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Rear Admiral J. V. Bainimarama, CF(Mil),OSt.J, MSD, jssc, psc

Prime Minister and Minister for Finance, Strategic Planning, National Development and Statistics, Public Service, Peoples Charter for Change and Progress, Information, iTaukei Affairs, Sugar Industry and Lands and Mineral Resources



The Chairman of the Fiji Performing Rights Association,
Distinguished Guests,
My fellow Fijians.

Bula vinaka and a very good evening to you all.

I’m delighted to be here for this evening of celebration as we pay tribute to the talented men and women who are truly the rhythm of our nation - who entertain us all and bring us so much joy.

Tonight we are here to announce the winners of the inaugural Fiji Performing Rights Association Music Awards. It’s been 16 years since we last had a similar event so these awards are long overdue.

And it’s a special pleasure to be holding them in our capital in such a wonderful new venue– the refurbished Grand Pacific Hotel.

At last, Suva has a world-class facility capable of staging world-class events. In fact there’s only one way to describe the new GPH – pure class. And as I look around the room, it’s great to see you all looking so classy yourselves.

It’s the kind of place - isn’t it - that makes you want to dress up, to look your best. And it has certainly lifted the tone of Suva, which every day looks better and better.

We want to be proud of our capital, just as we want to be proud of our nation. And tonight we can all be proud that Suva is really starting to shine, determined to cement its place as the genuine hub of the South Pacific.

Tonight is also a night to be proud of our music industry and the incredible talent of the men and women who entertain us and embody the Fijian performing spirit. In many parts of the world nowadays, live performances have been replaced by recorded music as venues struggle to justify the cost of employing musicians. But thankfully not in Fiji.

On any night of the week, you can venture out to see some of our best musicians – many of them already recording stars – playing live in our hotels, nightclubs and restaurants. And many have also travelled further afield taking the Fijian musical spirit to the world – whether it’s LaisaVulakoro in Port Moresby, SumeetTappoo in Bollywood, Victor Rounds in Sydney or Michelle Rounds in Cairo.

Someone is also composing the original material these musicians perform, and tonight we also celebrate our composers - those people behind the scenes who write thesongs and tunes we hum and sometimes can’t get out of our heads.

As you know, the Fiji Performing Rights Association is a non-profit organisation that administers the copyright entitlements of more than 600 local composers and their right to draw an income from their works.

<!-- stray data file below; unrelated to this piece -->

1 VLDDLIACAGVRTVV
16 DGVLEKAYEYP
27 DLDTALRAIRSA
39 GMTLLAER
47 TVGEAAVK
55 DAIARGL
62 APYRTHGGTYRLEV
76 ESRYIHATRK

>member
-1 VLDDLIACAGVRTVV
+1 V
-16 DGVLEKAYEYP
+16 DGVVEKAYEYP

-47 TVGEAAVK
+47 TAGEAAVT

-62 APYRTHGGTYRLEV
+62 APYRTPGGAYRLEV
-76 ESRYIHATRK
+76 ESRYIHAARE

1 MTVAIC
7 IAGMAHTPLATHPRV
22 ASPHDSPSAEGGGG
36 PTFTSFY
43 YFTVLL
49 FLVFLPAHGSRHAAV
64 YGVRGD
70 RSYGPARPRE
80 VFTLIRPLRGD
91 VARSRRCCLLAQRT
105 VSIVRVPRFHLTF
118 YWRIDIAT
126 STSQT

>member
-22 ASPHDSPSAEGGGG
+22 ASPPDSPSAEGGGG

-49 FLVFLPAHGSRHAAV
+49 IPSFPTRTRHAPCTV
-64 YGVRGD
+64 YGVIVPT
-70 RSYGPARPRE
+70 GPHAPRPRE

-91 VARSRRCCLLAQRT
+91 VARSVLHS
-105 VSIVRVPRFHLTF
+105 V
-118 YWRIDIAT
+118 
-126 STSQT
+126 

My Government has worked closely with the FPRA to enforce the copyright laws on local compositions and end the reign of the pirates. It hasn’t always been easy and we still have some way to go. But we share a determination to stamp out the intellectual theft that has deprived local composers of the money they deserve and will keep hunting the pirates down.

But tonight is a night to celebrate – as we honour the achievements of our local composers, singers and artists in 12 categories covering the full spectrum of Fijian music.

We have the usual varieties – of best I’Taukei song, best Indo-Fijian song, best English song. But I’d also like to make a plea to the industry for more items that are a fusion of some of these genres or of all three.

This is not about diluting our individual cultures and I’m not saying that it should happen all the time. But I personally would like to hear more music that brings some of our cultural strands together to develop a unique and more inclusive Fijian sound.

Just as in our nation as a whole, we are moving away from separate development to encourage unity and the notion of One Fiji, we don’t want to perpetuate a form of cultural apartheid when it comes to the performing arts. And I think there are definitely opportunities for composers to start bringing some of these strands together when they write their tunes and songs.

Ladies and Gentlemen, this is not a night for political speeches but to put the spotlight on those men and women in the music industry who make us all proud.

Nonetheless, I just want to make the observation that the success of your industry in many ways mirrors the success of our nation as a whole.

There’s a new spirit in Fiji, a new confidence, as more and more people realise that we don’t have to remain locked in the past, that we can work together as a nation in a new way that is more inclusive and more creative.

We’re rather like a bunch of individual musicians with a variety of talents and instruments finally coming together and realising that we can form a pretty tight band.

At last, Fiji as a nation is beginning to find its voice. The discordant notes of the past have faded and everyone has begun to sing together in harmony. And it’s a song of unity, of every Fijian belonging, expressing our collective dream that we can finally fulfil our destiny and truly be The Way the World Should Be.

As I keep saying all over the country, and especially to our young people: there has never been a better time to be Fijian.

Great things await us as a nation if we can stay unified and focussed. And as this evening shows, there has also never been a better time to be a Fijian composer, musician or performer.

Congratulations to all the winners and all those who have made this industry what it is.

Vinaka vakalevu. Thank you. And I hope you all have a great night.

© 2018 Ministry of Communications